- Self Achievers (20% Boomers, 19% General Population): Health is their top priority and they strive to meet their goals. Self Achievers are on-top of their check-ups, vaccines, etc. and are the most proactive health consumers.
- Balance Seekers (17% Boomers, 17% General Population): They view health from all perspectives and are big on wellness. Balance Seekers will collect information from multiple sources before coming to a conclusion.
- Priority Jugglers (20% Boomers, 18% General Population): This segment has a lot on its plate, taking on plenty of responsibilities, so they are reactive when it comes to their own health. But when it comes to their family, Priority Jugglers will do everything they can to take care of them.
- Direction Takers (17% Boomers, 15% General Population): Their doctor’s opinions and knowledge are highly regarded by this segment. Direction Takers are human and may not always follow all of their advice, but they value their doctor’s guidance.
- Willful Endurers (25% Boomers, 31% General Population): This segment is self-reliant and loves to live in the moment. Willful Endurers will go to the doctor only when it’s absolutely necessary, but they don’t let themselves worry about their health.
Psychographic segmentation through PatientBond allows you to dig into motivations that make people want to make a change. 20 percent of Baby Boomers have considered leaving their primary care provider, and that’s a big chunk of patients on the line. By going steps further to personalize the digital engagement experience consistently and over time through psychographic segmentation, you build more loyal patients that will stay long-term and build market share.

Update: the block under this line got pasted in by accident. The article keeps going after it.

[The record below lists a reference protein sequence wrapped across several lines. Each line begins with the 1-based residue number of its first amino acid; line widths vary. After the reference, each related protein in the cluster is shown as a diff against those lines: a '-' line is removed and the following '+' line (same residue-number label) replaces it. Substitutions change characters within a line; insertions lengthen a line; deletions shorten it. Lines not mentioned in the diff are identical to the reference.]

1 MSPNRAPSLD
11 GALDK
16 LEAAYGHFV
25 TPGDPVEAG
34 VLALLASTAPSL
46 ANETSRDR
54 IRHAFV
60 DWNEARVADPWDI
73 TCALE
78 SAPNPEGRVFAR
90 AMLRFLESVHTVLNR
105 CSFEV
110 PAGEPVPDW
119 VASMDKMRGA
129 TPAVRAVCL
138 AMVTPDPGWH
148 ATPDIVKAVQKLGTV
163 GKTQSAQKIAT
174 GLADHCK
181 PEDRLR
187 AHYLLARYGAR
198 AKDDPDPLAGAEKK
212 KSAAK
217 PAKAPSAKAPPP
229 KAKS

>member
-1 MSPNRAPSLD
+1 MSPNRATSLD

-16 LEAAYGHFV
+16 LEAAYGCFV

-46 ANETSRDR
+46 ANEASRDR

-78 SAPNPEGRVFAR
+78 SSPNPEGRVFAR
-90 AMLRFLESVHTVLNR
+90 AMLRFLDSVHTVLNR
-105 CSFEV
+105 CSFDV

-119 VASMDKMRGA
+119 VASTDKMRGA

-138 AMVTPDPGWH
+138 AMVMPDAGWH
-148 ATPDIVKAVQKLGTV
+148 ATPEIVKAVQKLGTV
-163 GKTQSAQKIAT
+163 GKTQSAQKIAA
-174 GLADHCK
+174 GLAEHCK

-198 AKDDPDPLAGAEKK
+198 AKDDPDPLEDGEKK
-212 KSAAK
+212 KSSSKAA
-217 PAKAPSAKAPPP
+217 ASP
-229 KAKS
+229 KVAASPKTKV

Many patients, and even some healthcare professionals, don’t understand what telehealth is, despite the fact that the industry is expected to reach $38 billion by 2029. The New England Journal of Medicine (NEJM) defines telehealth as “the delivery and facilitation of health and health-related services including medical care, provider and patient education, health information services, and self-care via telecommunications and digital communication technologies.”
For providers, telehealth is a great tool to meet with more patients who can’t fit an in-person appointment such as seniors, who typically have a harder time getting around, tend to be isolated or sometimes live in rural communities. That’s why they are the perfect patients to utilize telehealth, but the biggest hurdle is awareness.
Only 17 percent of patients are aware their healthcare provider offers telehealth, which helps explain why only 1 in 10 patients used telehealth in the last 12 months. Among Baby Boomers, it’s even worse with only 2 percent of patients using telehealth in the last 12 months according to the 2018 PatientBond Consumer Diagnostic.
But that same diagnostic shows that 13 percent of Baby Boomers would like to try telehealth, which means there’s room for growth. So how can we get patients like Baby Boomers to use telehealth?
The best start is to spread the word through digital engagement using methods such as psychographics. Your center will especially want to target patients that are Self Achievers and Willful Endurers, since the 2018 PatientBond Consumer Diagnostic found that those two segments use telehealth more often. 45 percent of Baby Boomers fall into these two segments, making your job a bit easier. And if your patients need more of an incentive to try it, telehealth can be cheaper than making an in-person visit.
Baby Boomers are more capable of adapting to technology than we think and they are more than willing to use it. All they need is information and tools from their healthcare provider to take advantage of it.
For more information on how to engage Baby Boomers using psychographic segmentation, download our whitepaper.